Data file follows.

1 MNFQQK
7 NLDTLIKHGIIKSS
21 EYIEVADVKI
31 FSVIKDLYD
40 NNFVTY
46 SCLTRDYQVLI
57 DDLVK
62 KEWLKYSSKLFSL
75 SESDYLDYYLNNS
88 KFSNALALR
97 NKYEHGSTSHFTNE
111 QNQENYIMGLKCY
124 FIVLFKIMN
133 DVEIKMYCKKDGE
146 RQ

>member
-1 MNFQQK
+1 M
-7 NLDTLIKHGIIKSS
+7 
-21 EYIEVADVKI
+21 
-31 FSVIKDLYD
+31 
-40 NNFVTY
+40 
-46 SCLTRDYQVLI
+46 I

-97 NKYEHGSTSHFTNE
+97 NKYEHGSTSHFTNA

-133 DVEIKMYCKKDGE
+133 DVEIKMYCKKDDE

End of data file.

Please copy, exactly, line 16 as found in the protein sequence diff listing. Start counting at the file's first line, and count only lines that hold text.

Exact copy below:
>member